MENOMONIE — Mary Gale is hoping to educate people about an invasive species tree through a deck created from the wood.
Gale had a 12-by-8-foot deck built this summer by Heritage Builders of Menomonie of boards from an Amur cork tree harvested in spring 2016 at her property on 510th Street, just south of the city of Menomonie.
“I wanted to see if it would work,” Gale said. “The deck needed to be replaced anyway.”
The Amur cork tree boards are supposed to be naturally rot resistant, Gale said.
“Time will tell,” she said. “I love how it turned out, and I love the color,” she said of the clay-colored wood. “I think it was fairly easy to work with, but it took a long time to dry.”
The invasive tree is located largely in two areas in Dunn County — the south side of the city of Menomonie and south of the city near Highway Y, but it is spreading quickly.
Gale is the vice chairwoman of the Lower Chippewa Invasives Partnership and is working with other volunteers to help eliminate invasive species.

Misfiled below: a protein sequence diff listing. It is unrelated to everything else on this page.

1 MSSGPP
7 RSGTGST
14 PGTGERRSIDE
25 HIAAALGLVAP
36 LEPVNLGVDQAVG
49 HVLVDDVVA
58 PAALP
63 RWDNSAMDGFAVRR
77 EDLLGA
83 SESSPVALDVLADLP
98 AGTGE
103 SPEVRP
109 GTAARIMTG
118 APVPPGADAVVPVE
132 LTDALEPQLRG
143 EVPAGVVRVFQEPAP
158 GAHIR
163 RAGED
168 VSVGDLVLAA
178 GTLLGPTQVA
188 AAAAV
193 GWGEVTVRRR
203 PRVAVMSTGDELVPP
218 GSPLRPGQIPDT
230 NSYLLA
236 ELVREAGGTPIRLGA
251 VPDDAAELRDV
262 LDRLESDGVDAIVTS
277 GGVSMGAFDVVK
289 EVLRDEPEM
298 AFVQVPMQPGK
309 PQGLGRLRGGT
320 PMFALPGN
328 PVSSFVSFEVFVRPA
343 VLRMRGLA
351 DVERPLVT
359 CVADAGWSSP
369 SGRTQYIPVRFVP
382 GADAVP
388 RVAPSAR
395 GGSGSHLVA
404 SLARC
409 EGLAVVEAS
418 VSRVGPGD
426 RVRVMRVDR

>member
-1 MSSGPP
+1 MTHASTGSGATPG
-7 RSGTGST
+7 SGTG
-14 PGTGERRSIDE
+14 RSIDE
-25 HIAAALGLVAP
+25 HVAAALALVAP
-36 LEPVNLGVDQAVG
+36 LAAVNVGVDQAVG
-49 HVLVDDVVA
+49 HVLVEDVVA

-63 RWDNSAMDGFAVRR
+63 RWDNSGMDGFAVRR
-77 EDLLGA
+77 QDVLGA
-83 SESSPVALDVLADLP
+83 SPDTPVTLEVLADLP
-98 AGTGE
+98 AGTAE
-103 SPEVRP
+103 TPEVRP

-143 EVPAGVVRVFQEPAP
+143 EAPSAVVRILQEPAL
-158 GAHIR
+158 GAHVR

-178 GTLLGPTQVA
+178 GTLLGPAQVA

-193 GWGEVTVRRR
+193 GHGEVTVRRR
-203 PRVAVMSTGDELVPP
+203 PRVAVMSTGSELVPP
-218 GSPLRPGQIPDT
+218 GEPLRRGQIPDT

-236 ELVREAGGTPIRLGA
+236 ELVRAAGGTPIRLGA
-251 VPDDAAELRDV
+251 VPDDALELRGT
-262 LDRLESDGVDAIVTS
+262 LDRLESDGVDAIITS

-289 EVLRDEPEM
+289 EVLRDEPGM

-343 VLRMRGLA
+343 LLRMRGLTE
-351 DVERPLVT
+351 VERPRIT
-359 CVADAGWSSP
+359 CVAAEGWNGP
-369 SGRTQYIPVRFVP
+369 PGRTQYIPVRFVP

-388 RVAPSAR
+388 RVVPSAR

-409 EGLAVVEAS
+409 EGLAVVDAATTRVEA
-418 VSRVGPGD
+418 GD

The fast-growing Amur cork tree takes over the wooded canopy crowding out other tree species, said Chris Gaetzke, chairman of the partnership.
Amur cork trees were introduced to the area about 33 years ago as a fast-growing ornamental tree from Asia.
The tree is fairly easy to spot because of its thick, corklike, spongy bark when mature. It also has a bright yellow inner bark. It tends to grow up to 6 feet a year.
“This vigorous growth rate can eventually out-compete the native forest species’ ability to regenerate, leaving only Amur cork trees dominating all other trees,” Gaetzke said in a letter to landowners believed to have Amur cork on their property.
Amur cork trees grow in both shaded and sunny lots. Birds eat the berries from female trees and then help spread the seed.
The Amur cork tree is native to China near the Amur River. Its yellow inner bark has been used medicinally, and the wood is used to make furniture.
Many times people like the tree but don’t realize it will crowd out all other species over time, Gale said.
Grants are available from the Natural Resources Conservation Service to help with the eradication of invasive species, she said. Gale is on a three-year plan to have honeysuckle bush, buckthorn and Japanese barberry and Amur cork removed from 6 acres of her property in managed forestland.
“As a landowner, I want to do the responsible thing,” she said.